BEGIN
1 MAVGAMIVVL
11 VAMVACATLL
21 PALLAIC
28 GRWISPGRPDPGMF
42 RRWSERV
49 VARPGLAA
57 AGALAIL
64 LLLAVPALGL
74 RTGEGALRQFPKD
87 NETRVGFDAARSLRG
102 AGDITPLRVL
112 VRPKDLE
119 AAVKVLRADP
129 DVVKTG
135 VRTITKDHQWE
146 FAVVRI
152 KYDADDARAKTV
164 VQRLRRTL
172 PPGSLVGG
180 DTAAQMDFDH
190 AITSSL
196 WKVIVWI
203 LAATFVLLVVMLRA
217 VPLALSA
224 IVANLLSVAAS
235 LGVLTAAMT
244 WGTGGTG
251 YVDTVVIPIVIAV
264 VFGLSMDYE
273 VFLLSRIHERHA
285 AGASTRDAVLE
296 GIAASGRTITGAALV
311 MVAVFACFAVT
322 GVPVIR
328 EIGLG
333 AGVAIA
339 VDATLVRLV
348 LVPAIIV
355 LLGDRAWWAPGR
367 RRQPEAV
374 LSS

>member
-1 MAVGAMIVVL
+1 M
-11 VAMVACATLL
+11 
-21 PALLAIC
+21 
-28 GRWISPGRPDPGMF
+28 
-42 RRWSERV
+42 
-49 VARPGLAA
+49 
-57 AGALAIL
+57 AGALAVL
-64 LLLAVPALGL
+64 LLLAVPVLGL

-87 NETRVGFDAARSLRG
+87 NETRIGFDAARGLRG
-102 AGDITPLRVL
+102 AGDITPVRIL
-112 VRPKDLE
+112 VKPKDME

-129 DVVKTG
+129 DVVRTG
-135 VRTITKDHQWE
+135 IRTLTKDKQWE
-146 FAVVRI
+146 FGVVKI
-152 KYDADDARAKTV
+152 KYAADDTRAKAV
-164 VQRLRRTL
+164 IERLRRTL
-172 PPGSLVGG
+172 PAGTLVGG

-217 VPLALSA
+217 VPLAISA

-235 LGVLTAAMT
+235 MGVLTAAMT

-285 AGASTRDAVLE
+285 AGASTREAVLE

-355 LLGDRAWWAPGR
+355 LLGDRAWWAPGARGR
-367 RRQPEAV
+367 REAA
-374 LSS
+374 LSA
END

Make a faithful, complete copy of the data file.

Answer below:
1 MAVGAMIVVL
11 VAMVACATLL
21 PALLAIC
28 GRWISPGRPDPGMF
42 RRWSERV
49 VARPGLAA
57 AGALAIL
64 LLLAVPALGL
74 RTGEGALRQFPKD
87 NETRVGFDAARSLRG
102 AGDITPLRVL
112 VRPKDLE
119 AAVKVLRADP
129 DVVKTG
135 VRTITKDHQWE
146 FAVVRI
152 KYDADDARAKTV
164 VQRLRRTL
172 PPGSLVGG
180 DTAAQMDFDH
190 AITSSL
196 WKVIVWI
203 LAATFVLLVVMLRA
217 VPLALSA
224 IVANLLSVAAS
235 LGVLTAAMT
244 WGTGGTG
251 YVDTVVIPIVIAV
264 VFGLSMDYE
273 VFLLSRIHERHA
285 AGASTRDAVLE
296 GIAASGRTITGAALV
311 MVAVFACFAVT
322 GVPVIR
328 EIGLG
333 AGVAIA
339 VDATLVRLV
348 LVPAIIV
355 LLGDRAWWAPGR
367 RRQPEAV
374 LSS

>member
-1 MAVGAMIVVL
+1 M
-11 VAMVACATLL
+11 
-21 PALLAIC
+21 
-28 GRWISPGRPDPGMF
+28 
-42 RRWSERV
+42 
-49 VARPGLAA
+49 
-57 AGALAIL
+57 AGALAVL
-64 LLLAVPALGL
+64 LLLAVPVLGL

-87 NETRVGFDAARSLRG
+87 NETRIGFDAARGLRG
-102 AGDITPLRVL
+102 AGDITPVRIL
-112 VRPKDLE
+112 VKPKDME

-129 DVVKTG
+129 DVVRTG
-135 VRTITKDHQWE
+135 IRTLTKDKQWE
-146 FAVVRI
+146 FGVVKI
-152 KYDADDARAKTV
+152 KYAADDTRAKAV
-164 VQRLRRTL
+164 IERLRRTL
-172 PPGSLVGG
+172 PAGTLVGG

-217 VPLALSA
+217 VPLAISA

-235 LGVLTAAMT
+235 MGVLTAAMT

-285 AGASTRDAVLE
+285 AGASTREAVLE

-355 LLGDRAWWAPGR
+355 LLGDRAWWAPGARGR
-367 RRQPEAV
+367 REAA
-374 LSS
+374 LSA